More information on: http://www.artisopensource.net/network/artisopensource/2015/03/01/ubiquitous-commons-governance-in-the-age-of-hyper-connectivity/

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L’iperconnettività da governare – UBIQUITOUS COMMONS su Nòva24!

Ubiquitous Commons è uno sforzo di ricerca internazionale dedicato alla comprensione della trasformazione di dati, informazioni e conoscenze nell’era delle tecnologie onnipresenti. Agisce in modi che siano completamente interdisciplinari, si muovono attraverso la ricerca scientifica e umanistica, arte e design, l’azione istituzionale ed economica, l’attivismo e l’avvocatura, studi urbani e innovazione rurale. La rete di esperti è composta da studiosi, avvocati, professori, scrittori e artisti provenienti da tutto il mondo, come David Bollier e Michel Bauwens. LabGov si è recentemente unito al team grazie al contributo scientifico di Christian Iaione, coordinatore di LabGov. Il progetto passa attraverso processi di educazione, ricerca, sviluppo, vicino scenari progettuali e azioni future estetici che sono destinati ad ampliare la percezione di “possibilità” per le persone e le organizzazioni, permettendo la formazione di nuovi punti di vista e possibilità.

L’hacker Salvatore Iaconesi e l’artista e scrittrice Oriana Persico che hanno scritto recentemente un articolo apparso su Nòva24 su Il Sole 24 Ore sono i coordinatori del progetto. Salvatore e Oriana hanno creato AOS Art is Open Source, che  con loro parole è una rete informale internazionale esplorare la mutazione delle società attraverso le tecnologie digitali onnipresenti“. Questo e altre questioni hanno spiegato in uno dei seminari di LabGov lo scorso anno.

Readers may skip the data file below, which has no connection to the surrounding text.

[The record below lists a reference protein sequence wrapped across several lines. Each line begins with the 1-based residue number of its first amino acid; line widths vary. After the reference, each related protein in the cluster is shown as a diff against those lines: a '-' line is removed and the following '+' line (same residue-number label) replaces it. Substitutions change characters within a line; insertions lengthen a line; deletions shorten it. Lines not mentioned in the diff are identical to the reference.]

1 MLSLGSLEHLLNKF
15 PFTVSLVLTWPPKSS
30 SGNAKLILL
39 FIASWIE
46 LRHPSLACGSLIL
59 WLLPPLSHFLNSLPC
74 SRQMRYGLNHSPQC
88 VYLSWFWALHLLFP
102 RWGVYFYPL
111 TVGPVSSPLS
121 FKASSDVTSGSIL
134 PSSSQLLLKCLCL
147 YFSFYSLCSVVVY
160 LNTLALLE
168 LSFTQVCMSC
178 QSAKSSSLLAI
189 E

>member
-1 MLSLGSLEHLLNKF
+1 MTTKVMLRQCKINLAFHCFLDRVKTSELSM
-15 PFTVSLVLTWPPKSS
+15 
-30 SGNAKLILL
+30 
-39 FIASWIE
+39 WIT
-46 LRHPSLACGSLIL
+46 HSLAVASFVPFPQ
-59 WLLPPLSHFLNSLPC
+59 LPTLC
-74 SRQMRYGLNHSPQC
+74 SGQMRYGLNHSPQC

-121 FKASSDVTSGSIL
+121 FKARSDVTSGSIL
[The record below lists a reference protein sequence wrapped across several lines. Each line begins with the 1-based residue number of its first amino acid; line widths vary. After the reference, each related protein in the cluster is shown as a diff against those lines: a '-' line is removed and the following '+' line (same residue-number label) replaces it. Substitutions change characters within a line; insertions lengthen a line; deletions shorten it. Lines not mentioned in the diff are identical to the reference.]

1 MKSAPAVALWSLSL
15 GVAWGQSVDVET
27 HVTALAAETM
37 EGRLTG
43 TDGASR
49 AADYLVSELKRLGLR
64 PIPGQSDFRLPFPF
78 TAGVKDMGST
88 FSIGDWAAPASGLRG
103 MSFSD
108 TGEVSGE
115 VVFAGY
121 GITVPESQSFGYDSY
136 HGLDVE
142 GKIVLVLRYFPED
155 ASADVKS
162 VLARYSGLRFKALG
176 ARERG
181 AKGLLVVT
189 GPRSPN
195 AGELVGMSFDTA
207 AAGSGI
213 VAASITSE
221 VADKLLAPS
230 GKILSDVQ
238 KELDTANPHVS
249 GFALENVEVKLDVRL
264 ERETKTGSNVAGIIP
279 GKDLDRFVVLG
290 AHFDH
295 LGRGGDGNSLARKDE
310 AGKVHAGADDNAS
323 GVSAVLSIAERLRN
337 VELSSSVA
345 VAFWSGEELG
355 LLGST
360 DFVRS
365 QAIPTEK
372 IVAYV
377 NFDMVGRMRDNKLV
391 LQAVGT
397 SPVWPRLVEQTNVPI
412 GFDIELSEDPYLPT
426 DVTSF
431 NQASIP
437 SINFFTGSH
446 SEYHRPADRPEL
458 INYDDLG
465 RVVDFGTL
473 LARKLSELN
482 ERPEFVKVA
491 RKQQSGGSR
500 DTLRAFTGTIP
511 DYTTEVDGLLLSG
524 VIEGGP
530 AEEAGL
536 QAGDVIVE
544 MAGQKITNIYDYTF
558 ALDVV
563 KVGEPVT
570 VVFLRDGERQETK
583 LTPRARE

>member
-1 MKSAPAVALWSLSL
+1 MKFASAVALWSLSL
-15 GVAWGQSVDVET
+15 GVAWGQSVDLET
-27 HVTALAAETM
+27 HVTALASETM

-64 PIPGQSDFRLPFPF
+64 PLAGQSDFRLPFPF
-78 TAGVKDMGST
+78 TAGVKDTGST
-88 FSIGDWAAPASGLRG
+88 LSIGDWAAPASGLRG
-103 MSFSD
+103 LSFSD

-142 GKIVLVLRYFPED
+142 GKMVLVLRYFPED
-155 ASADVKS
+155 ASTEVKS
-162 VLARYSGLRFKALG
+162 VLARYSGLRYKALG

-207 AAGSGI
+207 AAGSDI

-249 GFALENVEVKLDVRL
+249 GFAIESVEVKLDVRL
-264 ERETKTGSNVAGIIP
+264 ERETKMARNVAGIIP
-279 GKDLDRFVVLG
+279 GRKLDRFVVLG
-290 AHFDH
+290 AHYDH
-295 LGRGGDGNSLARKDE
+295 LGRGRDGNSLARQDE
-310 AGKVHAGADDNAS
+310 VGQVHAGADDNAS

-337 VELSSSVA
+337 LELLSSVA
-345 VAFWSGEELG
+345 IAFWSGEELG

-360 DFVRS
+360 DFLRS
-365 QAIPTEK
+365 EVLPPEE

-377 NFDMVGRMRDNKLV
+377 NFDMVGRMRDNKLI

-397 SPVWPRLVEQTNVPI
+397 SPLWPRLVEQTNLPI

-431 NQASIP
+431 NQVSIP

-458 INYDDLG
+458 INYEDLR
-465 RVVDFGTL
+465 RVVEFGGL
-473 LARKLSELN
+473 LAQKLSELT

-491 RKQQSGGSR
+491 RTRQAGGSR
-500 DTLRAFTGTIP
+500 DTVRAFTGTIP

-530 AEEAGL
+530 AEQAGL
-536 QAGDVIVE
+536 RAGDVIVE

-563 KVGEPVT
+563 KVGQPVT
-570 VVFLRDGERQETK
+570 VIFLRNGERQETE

L’articolo su Ubiquitous Commons mette in evidenza le possibilità di gestire la diffusione dei nostri dati in rete.

Per saperne di più:  http://www.artisopensource.net/network/artisopensource/2015/03/01/ubiquitous-commons-governance-in-the-age-of-hyper-connectivity/

Human Ecosystems: an opportunity for the commons

Human Ecosystems: an opportunity for the commons

iaconesiOn Friday 7 March, LabGov had the pleasure to host two talented guests in its weekly meeting at LUISS Guido Carli, Salvatore Iaconesi, hacker and artist, and Oriana Persico, artist and writer, who presented their most recent project: the “Human Ecosystem”.

Salvatore and Oriana created AOS – Art is Open Source, which in their words is “an international informal network exploring the mutation of societies through the ubiquitous digital technologies”.

Their aim is to move across arts and sciences in order to detect all the changes, the paradoxes and the emotional trends of our contemporary reality. The “Human Ecosystem” project is a tool in this sense, which let us “listen” to the emotional side of the city. It qualitatively and quantitatively measures all information that human beings produce in the main social media, such as Facebook, Twitter, Linkedin and Google +, and gives us back the real time geography of our relations, ideas and conversations in the form of an ever-changing map.

The result is not only visually stunning, but also a source of fundamental information that might improve our daily life in the community. In fact, through its Lab, the “Human Ecosystem” provides also consultation services that enable public administrations, universities and private companies to discover how this system might serve their purposes, especially in relation to common issues. As Prof. Gregorio Arena said, it might be an invaluable patrimony for the Labsus – LabGov cause in relation to the care and regeneration of the urban commons.